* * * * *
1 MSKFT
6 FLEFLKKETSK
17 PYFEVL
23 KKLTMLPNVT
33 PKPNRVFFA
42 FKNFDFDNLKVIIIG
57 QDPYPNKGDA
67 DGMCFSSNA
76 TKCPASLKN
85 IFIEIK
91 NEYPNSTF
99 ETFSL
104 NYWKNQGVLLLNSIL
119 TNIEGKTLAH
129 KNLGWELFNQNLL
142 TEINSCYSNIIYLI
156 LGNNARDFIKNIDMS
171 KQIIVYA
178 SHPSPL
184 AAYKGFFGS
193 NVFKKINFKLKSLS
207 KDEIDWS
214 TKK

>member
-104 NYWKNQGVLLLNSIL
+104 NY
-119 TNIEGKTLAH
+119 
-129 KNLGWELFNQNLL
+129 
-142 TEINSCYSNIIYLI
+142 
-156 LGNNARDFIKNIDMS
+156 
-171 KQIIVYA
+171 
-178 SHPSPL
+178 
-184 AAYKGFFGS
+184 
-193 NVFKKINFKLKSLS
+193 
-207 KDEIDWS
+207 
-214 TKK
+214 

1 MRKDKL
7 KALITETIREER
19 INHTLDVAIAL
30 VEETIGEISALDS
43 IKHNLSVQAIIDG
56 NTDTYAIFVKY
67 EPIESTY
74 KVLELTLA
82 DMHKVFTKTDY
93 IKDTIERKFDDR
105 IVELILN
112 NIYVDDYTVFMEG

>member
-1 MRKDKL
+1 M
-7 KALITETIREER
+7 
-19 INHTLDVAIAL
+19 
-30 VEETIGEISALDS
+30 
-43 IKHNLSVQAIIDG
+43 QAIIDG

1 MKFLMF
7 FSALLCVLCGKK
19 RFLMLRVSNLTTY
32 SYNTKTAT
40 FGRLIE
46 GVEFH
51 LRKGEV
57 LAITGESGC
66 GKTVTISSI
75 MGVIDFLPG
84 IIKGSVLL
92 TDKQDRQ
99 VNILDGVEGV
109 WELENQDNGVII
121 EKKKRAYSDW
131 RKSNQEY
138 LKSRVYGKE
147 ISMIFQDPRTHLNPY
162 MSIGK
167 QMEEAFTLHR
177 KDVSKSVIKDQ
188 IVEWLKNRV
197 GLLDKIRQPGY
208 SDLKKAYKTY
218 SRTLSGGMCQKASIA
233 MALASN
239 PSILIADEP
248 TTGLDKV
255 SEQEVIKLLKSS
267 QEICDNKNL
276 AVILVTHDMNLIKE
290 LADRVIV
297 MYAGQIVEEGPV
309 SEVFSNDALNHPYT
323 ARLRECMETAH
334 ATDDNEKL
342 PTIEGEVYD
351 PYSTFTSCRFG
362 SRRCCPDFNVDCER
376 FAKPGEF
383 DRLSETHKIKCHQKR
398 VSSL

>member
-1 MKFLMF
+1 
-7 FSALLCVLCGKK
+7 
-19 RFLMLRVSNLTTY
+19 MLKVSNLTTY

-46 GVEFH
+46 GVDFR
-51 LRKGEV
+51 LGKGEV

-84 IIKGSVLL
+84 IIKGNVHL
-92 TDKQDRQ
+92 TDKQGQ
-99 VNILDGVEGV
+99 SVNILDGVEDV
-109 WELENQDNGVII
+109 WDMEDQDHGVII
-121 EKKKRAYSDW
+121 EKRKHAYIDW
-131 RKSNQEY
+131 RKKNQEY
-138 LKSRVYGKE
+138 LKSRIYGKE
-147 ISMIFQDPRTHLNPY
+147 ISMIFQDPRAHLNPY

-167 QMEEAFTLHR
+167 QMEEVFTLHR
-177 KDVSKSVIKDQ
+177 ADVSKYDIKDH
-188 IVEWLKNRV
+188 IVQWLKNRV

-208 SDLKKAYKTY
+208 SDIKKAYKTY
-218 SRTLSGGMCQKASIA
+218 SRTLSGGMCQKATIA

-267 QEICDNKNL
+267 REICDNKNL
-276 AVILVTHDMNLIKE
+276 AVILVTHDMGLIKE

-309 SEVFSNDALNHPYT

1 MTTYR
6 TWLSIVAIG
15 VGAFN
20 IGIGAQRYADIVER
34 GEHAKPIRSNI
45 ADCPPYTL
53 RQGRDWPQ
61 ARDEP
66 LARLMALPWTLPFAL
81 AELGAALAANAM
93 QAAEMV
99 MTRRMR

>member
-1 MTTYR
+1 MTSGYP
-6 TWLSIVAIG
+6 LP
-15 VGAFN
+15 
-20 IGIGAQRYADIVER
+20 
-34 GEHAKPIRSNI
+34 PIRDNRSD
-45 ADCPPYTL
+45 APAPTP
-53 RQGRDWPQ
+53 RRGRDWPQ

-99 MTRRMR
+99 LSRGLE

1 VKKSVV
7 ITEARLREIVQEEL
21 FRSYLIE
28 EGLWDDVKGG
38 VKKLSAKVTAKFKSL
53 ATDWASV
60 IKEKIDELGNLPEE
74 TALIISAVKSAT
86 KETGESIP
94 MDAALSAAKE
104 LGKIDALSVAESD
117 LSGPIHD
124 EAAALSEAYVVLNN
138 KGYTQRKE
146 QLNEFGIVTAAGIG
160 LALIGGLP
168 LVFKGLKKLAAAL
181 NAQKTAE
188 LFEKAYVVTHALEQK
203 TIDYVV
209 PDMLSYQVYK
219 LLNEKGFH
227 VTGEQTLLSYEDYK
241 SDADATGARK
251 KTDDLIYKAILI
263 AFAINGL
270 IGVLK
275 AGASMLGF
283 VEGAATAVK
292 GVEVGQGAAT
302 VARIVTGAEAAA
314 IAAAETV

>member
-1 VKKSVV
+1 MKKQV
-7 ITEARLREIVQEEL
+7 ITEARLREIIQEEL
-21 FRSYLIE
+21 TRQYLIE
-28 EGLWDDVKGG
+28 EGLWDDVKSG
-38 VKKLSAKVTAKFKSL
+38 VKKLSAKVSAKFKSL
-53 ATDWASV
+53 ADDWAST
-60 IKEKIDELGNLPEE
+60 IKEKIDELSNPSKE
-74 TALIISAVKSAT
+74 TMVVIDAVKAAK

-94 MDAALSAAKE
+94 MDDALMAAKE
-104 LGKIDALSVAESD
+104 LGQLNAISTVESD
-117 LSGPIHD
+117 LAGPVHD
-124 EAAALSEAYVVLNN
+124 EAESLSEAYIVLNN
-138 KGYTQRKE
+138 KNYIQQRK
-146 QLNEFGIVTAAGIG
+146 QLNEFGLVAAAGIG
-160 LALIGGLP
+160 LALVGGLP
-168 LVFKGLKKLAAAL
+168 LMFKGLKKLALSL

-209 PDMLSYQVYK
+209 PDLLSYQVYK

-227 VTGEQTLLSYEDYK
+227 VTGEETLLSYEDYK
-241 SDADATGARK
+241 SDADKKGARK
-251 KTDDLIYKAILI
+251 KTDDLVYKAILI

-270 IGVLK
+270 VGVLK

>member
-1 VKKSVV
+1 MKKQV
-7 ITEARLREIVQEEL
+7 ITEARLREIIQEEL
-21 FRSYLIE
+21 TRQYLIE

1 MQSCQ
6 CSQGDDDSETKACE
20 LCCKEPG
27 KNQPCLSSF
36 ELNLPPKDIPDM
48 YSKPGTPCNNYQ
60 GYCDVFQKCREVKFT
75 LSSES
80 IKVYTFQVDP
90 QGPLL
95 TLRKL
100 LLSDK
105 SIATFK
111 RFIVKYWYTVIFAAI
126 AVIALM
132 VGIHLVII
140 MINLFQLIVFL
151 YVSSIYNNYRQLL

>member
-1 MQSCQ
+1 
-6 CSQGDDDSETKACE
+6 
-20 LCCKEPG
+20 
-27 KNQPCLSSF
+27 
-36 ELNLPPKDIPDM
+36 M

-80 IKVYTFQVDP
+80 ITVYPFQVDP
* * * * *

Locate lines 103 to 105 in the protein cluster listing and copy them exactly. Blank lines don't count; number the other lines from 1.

309 SEVFSNDALNHPYT
323 ARLRECMETAH
334 ATDDNEKL